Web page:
November 12, 2002
I'M TAKING MY BALL AND GOING HOME:Bumming Out on Politics (Howard Kurtz, November 11, 2002, Washington Post)
There's a certain amount of press grumbling during every campaign. Why are these battles so scripted, so superficial, so negative? Why all the attack ads? Why does voter turnout keep dropping? Why has politics become so poisonous?
But in the '02 version, there's a new level of resignation, even disgust. Campaigns are less filling and don't taste great. They're not much fun anymore, these pundits say.
Is there a certain degree of nostalgia for the good old days that never were? Perhaps. But there's little doubt in this sound-bite era that politics has changed, and not for the better.
Then there's the question of issues. Bill Clinton showed you could win a presidential election on alderman-type issues – school uniforms, community policing. Members of Congress were paying attention.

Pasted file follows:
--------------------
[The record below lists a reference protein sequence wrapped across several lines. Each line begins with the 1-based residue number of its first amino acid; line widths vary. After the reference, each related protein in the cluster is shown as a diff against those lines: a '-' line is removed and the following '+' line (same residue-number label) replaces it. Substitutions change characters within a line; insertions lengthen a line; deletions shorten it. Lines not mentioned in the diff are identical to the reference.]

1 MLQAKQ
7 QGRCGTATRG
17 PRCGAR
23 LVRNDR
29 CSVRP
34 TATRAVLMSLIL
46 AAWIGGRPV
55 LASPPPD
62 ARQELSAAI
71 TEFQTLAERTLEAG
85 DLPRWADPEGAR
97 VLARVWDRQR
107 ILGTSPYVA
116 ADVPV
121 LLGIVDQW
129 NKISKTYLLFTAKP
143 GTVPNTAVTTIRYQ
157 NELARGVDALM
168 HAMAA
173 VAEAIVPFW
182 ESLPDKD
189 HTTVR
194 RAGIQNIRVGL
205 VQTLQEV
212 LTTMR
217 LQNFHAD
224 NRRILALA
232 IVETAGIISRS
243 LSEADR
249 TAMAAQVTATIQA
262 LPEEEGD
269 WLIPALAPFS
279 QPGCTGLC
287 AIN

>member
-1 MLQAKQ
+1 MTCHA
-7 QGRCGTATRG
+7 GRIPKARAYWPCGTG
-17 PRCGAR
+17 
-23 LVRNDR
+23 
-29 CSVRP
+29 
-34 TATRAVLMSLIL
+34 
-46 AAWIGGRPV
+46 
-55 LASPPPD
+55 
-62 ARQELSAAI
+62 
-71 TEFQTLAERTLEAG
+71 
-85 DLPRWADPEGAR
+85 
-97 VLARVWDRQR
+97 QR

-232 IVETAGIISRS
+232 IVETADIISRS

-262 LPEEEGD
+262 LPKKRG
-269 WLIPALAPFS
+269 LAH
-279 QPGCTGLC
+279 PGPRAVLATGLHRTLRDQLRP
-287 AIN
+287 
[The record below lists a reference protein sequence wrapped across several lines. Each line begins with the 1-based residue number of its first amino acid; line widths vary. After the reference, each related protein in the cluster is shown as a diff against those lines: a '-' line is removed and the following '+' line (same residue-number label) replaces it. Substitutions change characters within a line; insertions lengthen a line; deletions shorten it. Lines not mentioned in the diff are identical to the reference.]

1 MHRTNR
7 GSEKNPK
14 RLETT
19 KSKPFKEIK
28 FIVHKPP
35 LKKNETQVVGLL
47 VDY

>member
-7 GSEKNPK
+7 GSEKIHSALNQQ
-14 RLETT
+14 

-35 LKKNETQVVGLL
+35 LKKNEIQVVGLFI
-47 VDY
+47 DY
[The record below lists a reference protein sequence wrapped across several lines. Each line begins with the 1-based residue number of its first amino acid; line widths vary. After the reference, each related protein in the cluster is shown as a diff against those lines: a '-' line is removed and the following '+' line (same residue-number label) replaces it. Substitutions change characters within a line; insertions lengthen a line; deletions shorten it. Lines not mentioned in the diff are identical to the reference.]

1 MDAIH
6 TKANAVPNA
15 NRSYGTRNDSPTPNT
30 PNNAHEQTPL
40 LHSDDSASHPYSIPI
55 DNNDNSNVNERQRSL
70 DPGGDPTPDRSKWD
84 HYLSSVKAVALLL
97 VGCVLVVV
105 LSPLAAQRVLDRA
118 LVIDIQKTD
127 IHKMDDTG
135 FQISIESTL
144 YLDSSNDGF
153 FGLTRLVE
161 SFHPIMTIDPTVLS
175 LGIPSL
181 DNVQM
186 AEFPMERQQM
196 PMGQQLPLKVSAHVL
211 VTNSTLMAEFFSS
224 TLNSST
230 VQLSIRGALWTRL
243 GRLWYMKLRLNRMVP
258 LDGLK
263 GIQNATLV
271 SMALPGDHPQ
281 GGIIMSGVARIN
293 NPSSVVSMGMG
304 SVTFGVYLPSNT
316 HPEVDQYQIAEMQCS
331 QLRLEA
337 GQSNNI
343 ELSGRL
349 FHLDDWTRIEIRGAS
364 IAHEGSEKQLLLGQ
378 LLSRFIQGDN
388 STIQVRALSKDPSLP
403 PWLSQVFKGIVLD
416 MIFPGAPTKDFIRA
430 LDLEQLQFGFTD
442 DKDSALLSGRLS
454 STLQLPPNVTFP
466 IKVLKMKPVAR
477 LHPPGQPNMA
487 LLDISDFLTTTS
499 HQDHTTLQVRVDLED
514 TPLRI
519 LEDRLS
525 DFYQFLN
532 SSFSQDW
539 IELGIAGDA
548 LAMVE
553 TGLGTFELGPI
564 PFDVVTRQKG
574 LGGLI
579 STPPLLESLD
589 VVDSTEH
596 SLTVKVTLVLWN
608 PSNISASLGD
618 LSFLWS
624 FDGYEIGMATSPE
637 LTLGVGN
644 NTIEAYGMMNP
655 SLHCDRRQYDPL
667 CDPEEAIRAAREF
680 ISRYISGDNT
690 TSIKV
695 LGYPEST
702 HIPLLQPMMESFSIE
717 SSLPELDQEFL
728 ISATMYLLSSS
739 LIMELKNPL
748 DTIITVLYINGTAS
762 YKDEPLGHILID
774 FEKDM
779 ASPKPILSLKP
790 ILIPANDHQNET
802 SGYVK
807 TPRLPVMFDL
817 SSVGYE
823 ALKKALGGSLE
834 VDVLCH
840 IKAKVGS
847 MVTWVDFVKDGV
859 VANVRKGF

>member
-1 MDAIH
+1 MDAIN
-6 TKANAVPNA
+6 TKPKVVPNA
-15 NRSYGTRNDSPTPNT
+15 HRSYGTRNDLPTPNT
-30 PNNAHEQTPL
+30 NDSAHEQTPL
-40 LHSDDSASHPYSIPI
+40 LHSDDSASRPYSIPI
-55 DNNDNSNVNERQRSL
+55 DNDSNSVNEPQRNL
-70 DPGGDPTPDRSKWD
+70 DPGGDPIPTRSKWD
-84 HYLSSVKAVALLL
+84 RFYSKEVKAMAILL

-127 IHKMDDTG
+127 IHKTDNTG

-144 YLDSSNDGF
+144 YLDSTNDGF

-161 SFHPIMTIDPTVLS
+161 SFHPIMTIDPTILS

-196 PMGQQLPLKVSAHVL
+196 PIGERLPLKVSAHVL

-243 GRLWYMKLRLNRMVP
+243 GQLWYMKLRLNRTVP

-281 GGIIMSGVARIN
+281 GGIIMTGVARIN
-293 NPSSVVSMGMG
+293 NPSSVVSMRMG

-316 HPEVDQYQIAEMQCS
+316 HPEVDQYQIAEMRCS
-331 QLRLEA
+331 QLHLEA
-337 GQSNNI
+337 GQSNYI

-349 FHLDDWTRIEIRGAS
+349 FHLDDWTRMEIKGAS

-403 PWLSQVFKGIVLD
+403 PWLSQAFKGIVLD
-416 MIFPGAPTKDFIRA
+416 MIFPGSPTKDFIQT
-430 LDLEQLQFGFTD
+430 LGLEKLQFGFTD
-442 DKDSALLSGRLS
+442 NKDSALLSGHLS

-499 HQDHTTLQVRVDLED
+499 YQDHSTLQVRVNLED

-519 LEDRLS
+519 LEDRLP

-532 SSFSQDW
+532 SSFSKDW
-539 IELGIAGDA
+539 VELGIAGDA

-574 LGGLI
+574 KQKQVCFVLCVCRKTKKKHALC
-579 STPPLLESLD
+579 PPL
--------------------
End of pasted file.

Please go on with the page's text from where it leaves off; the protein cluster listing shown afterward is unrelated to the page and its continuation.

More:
In baseball, it's called small ball. Teams use singles, bunts and sacrifices to try to move the runner from base to base and squeeze out a couple of runs. It's a very different style than playing for the big inning and the three-run homer.
The midterm elections seemed small because most candidates finessed the two biggest issues: Iraq and the Bush tax cut. The Democrats rushed to give the president a green light for attacking Saddam to get the issue off the table, and they offered no real alternative on the economy because they were afraid to challenge the tax cut. The result was a whole lot of sparring over phony issues like prescription drugs – phony because both parties refused to do anything about it this year – and nasty, exaggerated attacks on opponents.
No wonder it tasted like weak tea. The Republicans did well because their voters turned out and the president apparently made a difference. But it was not a big-picture election.
Mr. Kurtz goes on to sample a vast number of Leftish pundits who don't think politics is fun anymore. Similarly, Martha Stewart doesn't think insider trading is as much fun as it used to be. Posted by Orrin Judd at November 12, 2002 11:55 AM